American Gods Ep. 107 Recap & Review – ‘A Prayer for Mad Sweeney’
American Gods takes another break from the main story to tell the story of how Mad Sweeney came to America. Like Laura’s own episode, “Git Gone,” this is a pretty straightforward romp with not a whole lot to unpack. However, this episode does have a big reveal concerning Laura’s death. Spoilers ahead.
“A Prayer for Mad Sweeney” is one large Coming to America story as told by Mr. Ibis, who (fun fact) is drinking Irish Red Ale as he writes the story down in a large book. This week we touch on a little piece of American history that is often glossed over in school. Australia wasn’t the only dumping ground for convicts.
Essie MacGowen (changed from Tregowan for some reason) is a working-class Irish girl who, thanks to the many stories her grandmother told her as a child, believes in Ireland’s many magical folk — fairies, banshees, and even leprechauns. Her grandmother (played by Fionnula Flanagan) also taught her how to pay alms to leprechauns if she ever wanted to receive their blessings. For some, leaving little offerings was just as much about protecting yourself as it was trying to appease them, or any fair folk for that matter. Maybe that’s why Essie’s stories take on a much darker tone than her grandmother’s as she gets older. The unpleasantness of life warped her adult brain. Such is life….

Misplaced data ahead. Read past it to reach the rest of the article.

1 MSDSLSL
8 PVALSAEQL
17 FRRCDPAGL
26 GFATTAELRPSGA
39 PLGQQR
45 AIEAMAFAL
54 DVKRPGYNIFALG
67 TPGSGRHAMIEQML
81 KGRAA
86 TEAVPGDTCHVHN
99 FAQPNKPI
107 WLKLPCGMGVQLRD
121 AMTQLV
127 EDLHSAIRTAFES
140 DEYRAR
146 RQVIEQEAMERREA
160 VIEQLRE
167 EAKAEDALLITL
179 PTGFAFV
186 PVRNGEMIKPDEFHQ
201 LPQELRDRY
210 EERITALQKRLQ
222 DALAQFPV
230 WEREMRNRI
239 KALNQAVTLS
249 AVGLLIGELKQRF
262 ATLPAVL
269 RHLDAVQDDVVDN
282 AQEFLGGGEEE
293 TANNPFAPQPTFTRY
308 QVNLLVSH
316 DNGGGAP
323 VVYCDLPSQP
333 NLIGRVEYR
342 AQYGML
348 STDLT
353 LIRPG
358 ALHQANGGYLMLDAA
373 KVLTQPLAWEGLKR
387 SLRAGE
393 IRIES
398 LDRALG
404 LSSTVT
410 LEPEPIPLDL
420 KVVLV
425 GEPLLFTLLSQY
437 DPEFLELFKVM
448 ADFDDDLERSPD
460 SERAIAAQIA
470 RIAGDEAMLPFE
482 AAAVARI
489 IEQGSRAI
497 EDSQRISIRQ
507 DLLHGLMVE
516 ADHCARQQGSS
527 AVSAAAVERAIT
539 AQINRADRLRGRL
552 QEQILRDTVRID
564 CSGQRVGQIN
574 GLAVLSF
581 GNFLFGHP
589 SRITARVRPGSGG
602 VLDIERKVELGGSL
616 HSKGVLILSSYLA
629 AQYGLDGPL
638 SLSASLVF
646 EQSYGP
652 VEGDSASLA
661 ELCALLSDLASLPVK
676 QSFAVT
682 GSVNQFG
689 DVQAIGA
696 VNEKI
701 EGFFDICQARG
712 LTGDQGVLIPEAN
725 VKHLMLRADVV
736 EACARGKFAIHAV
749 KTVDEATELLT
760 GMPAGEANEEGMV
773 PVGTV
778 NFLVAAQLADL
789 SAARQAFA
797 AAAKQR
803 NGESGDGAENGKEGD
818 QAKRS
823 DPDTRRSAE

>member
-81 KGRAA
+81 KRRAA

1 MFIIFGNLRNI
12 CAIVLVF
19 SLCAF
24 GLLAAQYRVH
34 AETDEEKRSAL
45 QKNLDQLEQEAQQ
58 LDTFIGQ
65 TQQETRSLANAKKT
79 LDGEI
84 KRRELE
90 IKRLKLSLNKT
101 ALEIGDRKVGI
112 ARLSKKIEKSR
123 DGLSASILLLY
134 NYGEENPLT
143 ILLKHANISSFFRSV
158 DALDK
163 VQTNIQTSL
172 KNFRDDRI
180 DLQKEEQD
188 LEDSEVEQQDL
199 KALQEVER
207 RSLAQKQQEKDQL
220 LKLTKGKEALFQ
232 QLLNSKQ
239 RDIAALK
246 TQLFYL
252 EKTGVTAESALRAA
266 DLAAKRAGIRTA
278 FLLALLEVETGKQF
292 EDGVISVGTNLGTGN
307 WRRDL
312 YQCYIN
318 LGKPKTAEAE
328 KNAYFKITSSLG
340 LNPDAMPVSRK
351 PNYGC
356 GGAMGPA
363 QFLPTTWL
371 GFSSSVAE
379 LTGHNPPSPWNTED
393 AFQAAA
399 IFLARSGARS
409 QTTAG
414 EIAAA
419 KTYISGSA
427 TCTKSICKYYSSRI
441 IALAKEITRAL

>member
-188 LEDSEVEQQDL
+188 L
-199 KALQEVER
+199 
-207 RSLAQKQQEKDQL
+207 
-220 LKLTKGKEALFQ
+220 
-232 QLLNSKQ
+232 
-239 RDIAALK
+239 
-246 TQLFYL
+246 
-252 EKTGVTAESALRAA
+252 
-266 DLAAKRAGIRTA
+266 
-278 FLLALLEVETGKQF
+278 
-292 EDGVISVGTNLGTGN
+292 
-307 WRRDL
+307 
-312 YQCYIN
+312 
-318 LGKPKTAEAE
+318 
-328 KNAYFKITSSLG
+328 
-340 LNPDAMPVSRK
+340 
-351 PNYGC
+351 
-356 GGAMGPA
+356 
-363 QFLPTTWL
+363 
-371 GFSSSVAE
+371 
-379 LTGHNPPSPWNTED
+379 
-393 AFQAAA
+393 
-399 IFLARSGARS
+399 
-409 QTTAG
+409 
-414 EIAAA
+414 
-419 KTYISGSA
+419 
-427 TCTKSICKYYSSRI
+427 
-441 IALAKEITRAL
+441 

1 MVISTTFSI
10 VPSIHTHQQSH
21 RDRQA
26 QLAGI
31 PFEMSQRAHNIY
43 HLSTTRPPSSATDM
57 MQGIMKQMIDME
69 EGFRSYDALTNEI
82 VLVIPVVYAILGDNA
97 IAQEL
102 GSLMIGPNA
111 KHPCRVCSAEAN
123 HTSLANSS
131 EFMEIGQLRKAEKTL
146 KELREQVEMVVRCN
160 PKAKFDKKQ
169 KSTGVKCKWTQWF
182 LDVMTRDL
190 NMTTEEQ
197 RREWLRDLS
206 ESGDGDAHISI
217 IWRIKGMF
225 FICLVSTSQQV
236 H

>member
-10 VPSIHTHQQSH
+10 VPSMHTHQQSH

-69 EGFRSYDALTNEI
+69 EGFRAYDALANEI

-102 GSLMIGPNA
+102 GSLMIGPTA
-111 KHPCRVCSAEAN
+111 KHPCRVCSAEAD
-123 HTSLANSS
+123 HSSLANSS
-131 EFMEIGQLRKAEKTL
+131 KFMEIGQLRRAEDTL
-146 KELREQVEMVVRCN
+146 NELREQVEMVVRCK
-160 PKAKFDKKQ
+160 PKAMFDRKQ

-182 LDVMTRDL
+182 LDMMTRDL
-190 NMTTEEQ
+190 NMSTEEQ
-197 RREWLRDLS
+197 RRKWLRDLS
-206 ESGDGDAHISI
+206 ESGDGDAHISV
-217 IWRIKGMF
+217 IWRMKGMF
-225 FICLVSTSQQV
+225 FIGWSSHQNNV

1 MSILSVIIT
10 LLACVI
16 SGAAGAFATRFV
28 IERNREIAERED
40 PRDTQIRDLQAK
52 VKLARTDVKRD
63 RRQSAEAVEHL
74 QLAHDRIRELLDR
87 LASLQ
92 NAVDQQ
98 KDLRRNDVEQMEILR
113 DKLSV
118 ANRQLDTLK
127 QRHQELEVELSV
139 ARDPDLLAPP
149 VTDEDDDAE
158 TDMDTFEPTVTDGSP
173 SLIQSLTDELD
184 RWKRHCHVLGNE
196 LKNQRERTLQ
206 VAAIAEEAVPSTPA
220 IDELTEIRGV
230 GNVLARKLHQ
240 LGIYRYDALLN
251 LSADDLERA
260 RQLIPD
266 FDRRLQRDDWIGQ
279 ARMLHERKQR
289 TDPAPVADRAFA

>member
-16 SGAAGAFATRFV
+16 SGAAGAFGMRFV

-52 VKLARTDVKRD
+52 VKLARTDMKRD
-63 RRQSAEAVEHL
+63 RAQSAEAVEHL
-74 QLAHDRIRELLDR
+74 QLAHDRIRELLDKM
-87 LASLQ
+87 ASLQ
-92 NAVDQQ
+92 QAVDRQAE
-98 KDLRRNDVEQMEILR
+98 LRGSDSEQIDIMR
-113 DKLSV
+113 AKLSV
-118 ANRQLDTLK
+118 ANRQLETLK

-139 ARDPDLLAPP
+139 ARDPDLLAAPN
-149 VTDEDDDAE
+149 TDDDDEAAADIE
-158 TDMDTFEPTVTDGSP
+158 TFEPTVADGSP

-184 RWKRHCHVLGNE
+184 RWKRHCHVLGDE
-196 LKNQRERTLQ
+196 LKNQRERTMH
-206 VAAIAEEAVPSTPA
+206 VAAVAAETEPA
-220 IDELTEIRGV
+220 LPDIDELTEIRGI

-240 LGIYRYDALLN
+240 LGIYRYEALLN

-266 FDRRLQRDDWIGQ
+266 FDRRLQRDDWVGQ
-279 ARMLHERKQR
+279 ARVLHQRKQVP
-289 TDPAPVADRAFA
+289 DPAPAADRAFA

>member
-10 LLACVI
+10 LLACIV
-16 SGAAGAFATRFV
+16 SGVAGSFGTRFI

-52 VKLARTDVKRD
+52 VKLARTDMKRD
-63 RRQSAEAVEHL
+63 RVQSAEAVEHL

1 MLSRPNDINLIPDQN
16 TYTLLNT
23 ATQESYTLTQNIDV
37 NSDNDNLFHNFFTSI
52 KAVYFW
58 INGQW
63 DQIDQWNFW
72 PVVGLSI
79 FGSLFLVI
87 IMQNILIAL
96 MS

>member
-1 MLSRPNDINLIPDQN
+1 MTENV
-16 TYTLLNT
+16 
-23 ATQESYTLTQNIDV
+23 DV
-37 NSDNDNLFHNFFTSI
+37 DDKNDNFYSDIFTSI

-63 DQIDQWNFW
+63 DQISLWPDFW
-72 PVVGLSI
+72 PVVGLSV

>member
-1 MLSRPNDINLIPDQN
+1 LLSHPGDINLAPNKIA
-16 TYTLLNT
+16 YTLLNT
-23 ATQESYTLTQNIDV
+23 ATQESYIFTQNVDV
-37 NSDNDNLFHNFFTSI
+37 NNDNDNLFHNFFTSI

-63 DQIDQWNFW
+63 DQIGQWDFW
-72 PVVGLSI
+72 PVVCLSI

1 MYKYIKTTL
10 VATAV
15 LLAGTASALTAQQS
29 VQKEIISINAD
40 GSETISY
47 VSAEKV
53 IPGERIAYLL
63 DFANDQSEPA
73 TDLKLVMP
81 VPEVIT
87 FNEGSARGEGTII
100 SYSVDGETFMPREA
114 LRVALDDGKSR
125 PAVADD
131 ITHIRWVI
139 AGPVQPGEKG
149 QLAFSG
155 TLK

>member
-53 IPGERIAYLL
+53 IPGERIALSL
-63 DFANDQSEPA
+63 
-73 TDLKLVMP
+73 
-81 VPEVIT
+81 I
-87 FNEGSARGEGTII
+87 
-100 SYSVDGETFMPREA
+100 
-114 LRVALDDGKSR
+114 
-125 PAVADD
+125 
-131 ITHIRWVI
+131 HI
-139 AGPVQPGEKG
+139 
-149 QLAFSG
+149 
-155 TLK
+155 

The first time we see Essie leave an offering to the leprechaun was when she got lost in a thick fog. To find her way back home, she performs a ritual — she cut off a lock of her red hair and tied it around a slice of bread. Essie then adds a gold coin to entice the leprechaun. This is the only time we see Essie doing this specific ritual. Every other time, she just leaves some bread (be it a crumb or an entire loaf) or a saucer of milk by her window or outside a field. For a time, Essie’s life was relatively good for a servant girl. But as Essie’s grandmother warned, the fairy folk are fickle creatures.
Essie’s luck runs out, she’s accused of stealing, and is sent to the colonies to work off her sentence in indentured servitude. Essie, half-starved, never forgot to leave an offering for the fairies, and good luck eventually returned in the form of the ship’s captain. He took her as his bride and brought her to London. Of course, Essie didn’t actually love him. As soon as he left to ship off more convicts to the New Land, she took all the silver and ran off. Society already branded her a thief when she really wasn’t. Might as well become a thief for real.
The more blessings and successes Essie received, the less she remembered to leave something for the leprechaun. Her luck runs out again and she finds herself in prison. This time she’s headed for the gallows. In the cell next to her is Mad Sweeney (Pablo Schreiber), who also happens to be down on his luck. Whether he’s telling the truth or not, it sure sounds like he had given his special coin away to the King. Since we already know the kind of sh*t luck Sweeney has without a coin on his person, it’s no surprise how he ends up in jail. Or, he could have just made up that whole story and he’s actually there for her.